Campers participate in the following activities…
Daily religious instruction • Latin Tridentine Mass • Camping in 8-man cabins • Daily inspections • Sailboating • Hiking • Swimming • Arts and Crafts • Canoeing • Boxing • Fishing • Archery • Sports • Campfires • Achievement & Good Conduct Awards • Guest speakers …and more!

The days at camp are structured with numerous anchor points, such as starting every day with Mass and jogging, the various meals, the mid-day prayers, and the evening catechism around a campfire. In between structured events is a lot of free time during which the boys--77 of them, this year--run around in freedom, spending time at the various stations manned by Brothers and volunteering fathers. John seems to be most passionate about fishing and shooting, and this year discovered the satisfaction of woodworking. He made his mother a small Marian shrine (which she treasures), and made himself a large shrine he intends to hang on the wall by his bed so he has a shelf for religious objects and hooks for hanging rosaries.

Daily Mass

John also bought gifts for his siblings with his own money: treasured rubber lizards for his two littlest brothers, and beautiful rosary purses for his younger sisters. And Chris brought me a book about the "Apostle of the Rocky Mountains"!

The cabin John ended up in was full of good fellow 11-year-olds. They developed a routine of going to bed right away (lights out was between 10:30 and 11:00 after they wear these kids out with routine and recreation), and then choosing to wake up at 5:30 in order to play cards or other games before 7:00 Mass. John organized this daily recreation, dubbed Morning Game Time, and it sounds like the boys really appreciated it.

The shrine John built for his mother

John developed a poison ivy rash mid-way through the week, but it turns out he did not encounter the enemy plant at camp. Instead, he touched the plant the Saturday prior when he and friends went to a dairy in Massachusetts for ice cream and there were tearing up and feeding poison ivy to the friendly local goats. Most of the kids in our friends' family, as well as John, developed the terrible rash. Let's just say I thank God for the modern medicine of internal prednisone!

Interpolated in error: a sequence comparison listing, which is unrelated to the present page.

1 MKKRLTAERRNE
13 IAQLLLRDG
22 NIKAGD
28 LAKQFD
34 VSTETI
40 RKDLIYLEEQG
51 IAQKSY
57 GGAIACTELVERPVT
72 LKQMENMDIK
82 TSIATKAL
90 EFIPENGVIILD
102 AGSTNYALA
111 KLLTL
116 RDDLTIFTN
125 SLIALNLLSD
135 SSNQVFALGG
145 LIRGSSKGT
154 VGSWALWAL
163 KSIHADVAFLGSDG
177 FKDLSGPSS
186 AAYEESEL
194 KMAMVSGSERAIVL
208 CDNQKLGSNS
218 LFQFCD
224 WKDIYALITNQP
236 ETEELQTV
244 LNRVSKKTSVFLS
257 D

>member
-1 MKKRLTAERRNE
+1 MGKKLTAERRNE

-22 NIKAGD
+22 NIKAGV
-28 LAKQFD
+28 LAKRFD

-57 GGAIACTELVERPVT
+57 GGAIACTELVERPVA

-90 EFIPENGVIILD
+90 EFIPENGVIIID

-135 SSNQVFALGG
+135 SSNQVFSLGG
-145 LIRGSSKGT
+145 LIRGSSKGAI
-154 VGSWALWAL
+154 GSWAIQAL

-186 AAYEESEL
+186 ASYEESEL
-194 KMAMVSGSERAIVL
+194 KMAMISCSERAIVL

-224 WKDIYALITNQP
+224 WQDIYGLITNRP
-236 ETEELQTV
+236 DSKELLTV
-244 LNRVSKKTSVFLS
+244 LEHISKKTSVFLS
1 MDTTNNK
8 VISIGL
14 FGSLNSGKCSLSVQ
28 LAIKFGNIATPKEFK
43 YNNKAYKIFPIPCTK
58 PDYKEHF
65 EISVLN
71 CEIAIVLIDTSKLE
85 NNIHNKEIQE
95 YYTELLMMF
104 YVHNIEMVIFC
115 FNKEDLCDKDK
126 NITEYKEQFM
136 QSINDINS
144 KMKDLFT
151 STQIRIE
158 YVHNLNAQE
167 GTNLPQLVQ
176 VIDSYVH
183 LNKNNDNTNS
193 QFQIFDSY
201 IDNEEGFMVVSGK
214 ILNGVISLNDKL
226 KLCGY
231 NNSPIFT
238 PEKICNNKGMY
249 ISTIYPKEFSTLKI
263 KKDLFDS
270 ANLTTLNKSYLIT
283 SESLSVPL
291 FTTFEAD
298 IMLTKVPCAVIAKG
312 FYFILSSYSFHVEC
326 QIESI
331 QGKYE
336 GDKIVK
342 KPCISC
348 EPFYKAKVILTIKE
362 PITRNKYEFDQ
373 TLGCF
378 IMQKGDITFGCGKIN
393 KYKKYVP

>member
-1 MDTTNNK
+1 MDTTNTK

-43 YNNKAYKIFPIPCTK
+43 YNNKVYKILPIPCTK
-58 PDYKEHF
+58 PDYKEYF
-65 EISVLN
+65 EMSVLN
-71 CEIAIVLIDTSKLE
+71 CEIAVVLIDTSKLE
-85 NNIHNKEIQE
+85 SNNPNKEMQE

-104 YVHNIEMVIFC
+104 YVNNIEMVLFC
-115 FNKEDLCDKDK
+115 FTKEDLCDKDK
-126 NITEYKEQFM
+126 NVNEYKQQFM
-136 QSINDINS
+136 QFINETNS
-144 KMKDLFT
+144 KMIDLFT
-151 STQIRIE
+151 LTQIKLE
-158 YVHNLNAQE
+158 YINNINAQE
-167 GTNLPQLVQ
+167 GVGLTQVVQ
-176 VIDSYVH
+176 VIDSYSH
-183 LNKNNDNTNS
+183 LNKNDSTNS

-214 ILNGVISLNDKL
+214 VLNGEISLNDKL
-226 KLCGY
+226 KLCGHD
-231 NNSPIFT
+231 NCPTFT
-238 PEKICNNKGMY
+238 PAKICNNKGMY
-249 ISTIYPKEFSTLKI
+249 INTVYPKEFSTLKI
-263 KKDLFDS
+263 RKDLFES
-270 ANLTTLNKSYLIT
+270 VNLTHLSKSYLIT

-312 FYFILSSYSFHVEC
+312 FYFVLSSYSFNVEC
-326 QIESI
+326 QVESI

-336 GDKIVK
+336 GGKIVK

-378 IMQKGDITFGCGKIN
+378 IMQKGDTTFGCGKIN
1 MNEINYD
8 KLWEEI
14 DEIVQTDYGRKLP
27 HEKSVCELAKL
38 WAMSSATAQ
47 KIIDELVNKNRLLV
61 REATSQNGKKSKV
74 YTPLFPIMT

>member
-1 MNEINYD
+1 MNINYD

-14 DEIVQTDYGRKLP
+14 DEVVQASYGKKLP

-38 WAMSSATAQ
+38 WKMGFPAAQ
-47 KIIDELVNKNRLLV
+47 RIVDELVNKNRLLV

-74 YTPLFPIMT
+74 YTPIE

Daily catechism

Now I'm up to my eyeballs, so to speak--please, don't let me catch poison ivy on my eyeballs--in laundering and cleaning everything that came  home from camp. I had no prior experience with poison ivy, so have learned that the rash can take up to three days to develop and, in the meanwhile, the ignorant victim is touching everything and spreading the persistent oil. By the time the rash develops, it is too late and the oil has been spread over all his belongings. Poison ivy oil can last on clothing and fabric for up to two years, still potent enough to cause the rash. (The rash itself is not contagious.)

When the fellows arrived home, I had them leave all their belongings in the garage and I'm going through it today according to the best directions I can find, while garbed in long sleeves, long skirt, long leggings, and wearing disposable gloves.